Massachusetts Bond Claim Guide and FAQs

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Massachusetts Bond Claim Overview

Massachusetts

Preliminary Notice Deadlines
None / not applicable.

Massachusetts

Bond Claim Deadlines
Prime contractors cannot file a claim against their own bond.

Massachusetts

Preliminary Notice Deadlines
None / not applicable.

Massachusetts

Bond Claim Deadlines
65 Days

All tiers must bring lawsuit to enforce claim against bond within 1 year of last furnishing labor and/or materials. Those without direct contract with the prime contractor must file a Notice of Claim within 65 days from last furnishing labor and/or materials

Massachusetts

Preliminary Notice Deadlines
20 Days

None, unless furnishing specially fabricated materials. If so, notice must be delivered to the prime contractor within 20 days of receiving the order for the specially fabricated materials.

Massachusetts

Bond Claim Deadlines
65 Days

All tiers must bring lawsuit to enforce claim against bond within 1 year of last furnishing labor and/or materials. Those without direct contract with the prime contractor must file a Notice of Claim within 65 days from last furnishing labor and/or materials.

Massachusetts Bond Claim FAQs

Claim FAQs

Who is protected under Massachusetts Bond Claim Laws?

In Massachusetts, furnishers of labor and/or materials to the general contractor or 1st tier subcontractor are explicitly covered, as are trustees of employee benefit trusts. It is unclear if subcontractors on or below the 3rd tier have rights to make a claim on the bond. Suppliers to suppliers are not protected.

When is the deadline to file a Massachusetts Bond Claim?

The claim must be received by the general contractor within 65 days of the claimant’s last furnishing of labor and/or materials to the project.

Who should receive the Massachusetts Bond Claim?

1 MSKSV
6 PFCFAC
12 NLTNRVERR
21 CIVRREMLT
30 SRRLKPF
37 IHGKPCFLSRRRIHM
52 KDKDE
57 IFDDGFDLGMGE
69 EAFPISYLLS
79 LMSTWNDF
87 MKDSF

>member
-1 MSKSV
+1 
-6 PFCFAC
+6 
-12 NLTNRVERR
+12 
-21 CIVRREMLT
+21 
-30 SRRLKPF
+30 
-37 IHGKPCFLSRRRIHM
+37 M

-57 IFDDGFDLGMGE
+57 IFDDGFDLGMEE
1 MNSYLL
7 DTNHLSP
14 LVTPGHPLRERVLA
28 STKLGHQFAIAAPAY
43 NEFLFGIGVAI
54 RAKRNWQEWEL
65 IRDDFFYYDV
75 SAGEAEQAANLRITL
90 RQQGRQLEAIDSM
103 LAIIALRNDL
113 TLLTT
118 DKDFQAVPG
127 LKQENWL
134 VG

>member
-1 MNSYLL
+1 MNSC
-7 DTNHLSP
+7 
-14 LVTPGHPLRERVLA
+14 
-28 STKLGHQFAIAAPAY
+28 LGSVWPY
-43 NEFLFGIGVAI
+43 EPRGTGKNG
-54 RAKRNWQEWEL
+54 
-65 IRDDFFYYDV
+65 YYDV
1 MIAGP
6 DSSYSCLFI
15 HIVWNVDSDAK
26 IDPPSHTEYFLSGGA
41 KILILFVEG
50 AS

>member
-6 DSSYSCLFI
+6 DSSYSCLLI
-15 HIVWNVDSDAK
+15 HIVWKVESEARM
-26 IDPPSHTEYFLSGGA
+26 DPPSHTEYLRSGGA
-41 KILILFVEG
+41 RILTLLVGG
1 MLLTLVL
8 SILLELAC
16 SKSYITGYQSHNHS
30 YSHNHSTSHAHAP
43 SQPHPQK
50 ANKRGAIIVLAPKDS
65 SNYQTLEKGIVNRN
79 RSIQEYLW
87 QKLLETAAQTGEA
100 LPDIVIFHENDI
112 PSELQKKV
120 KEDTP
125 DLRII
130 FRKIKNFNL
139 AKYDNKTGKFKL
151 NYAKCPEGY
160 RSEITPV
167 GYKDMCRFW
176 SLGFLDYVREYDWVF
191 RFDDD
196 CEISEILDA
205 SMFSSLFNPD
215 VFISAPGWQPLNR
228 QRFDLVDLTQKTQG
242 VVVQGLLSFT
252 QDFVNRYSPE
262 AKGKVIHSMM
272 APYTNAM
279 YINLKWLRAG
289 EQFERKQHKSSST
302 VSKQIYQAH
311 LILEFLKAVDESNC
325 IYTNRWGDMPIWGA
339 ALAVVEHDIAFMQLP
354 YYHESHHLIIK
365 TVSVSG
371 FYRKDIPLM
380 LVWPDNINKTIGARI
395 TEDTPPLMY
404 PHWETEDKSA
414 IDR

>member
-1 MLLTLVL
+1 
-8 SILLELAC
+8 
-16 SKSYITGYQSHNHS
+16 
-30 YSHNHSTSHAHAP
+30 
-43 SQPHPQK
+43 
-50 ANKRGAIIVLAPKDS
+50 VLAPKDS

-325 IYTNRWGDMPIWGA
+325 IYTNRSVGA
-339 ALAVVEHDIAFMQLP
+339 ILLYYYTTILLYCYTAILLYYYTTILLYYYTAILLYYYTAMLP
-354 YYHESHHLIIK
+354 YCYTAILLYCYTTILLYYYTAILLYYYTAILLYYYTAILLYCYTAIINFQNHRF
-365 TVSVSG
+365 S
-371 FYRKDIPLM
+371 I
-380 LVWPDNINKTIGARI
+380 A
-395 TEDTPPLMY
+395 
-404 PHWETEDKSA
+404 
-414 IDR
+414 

In Massachusetts, only the general contractor is required to receive the claim, however, it may be advisable to send a copy of the claim to the public entity, and the surety (if known).

When is the deadline to initiate suit, or, how long is my Massachusetts Bond Claim effective?

Suit must be filed within one year after the day on which claimant last performed labor and/or furnished materials to the project.

What must the Massachusetts Bond Claim include?

An accurate statement of the amount claimed and the name of the party to whom labor and/or materials were furnished. It is likely also advisable to include a description of the labor and/or materials provided and to identify the project in some manner.

What are the Lien Waiver Rules?

Massachusetts statutorily mandates that all parties on a construction project use certain legislatively designed construction lien waiver forms. This state is one of only 11 states that requires this. If a contractor or owner asks you to use a lien waiver form that does not conform to the statutory form, the waiver will be invalid, and the contractor could get in legal trouble. See this article: The 11 States with Statutory Lien Waiver Forms.

Also, Massachusetts state law prohibits contractors and suppliers from waiving their right to file a mechanics lien in contract. You can learn more about the prohibition of such “no lien clauses” at this article: Where Can You Waive Your Lien Rights Before Payment?

Can suppliers to suppliers file Bond Claims?

No, suppliers to suppliers likely cannot file a bond claim in Massachusetts.

How must the Massachusetts Bond Claim be sent?

Registered or certified mail, postage prepaid in an envelope addressed to the contractor principal to any place at which the contractor maintains an office or business; or in any manner in which civil process may be served.

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Massachusetts Bond Claim Free Forms

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Massachusetts Bond Claim Statutes

When you perform work on a state construction project in Maryland, and are not paid, you can file a “lien” against the project pursuant to Massachusetts’ Little Miller Act. Since the claim is not against the state or county’s actual property, but instead against a posted bond, the claim is not really called a “lien” but is more frequently referred to as a “bond claim” or “little miller act claim.”

Massachusetts’ Little Miller Act is found in Massachusetts’ General Laws Part I, Title XXI, Chapter 149, Section 29 and is reproduced below. Updated as of September 2021.

Massachusetts Little Miller Act

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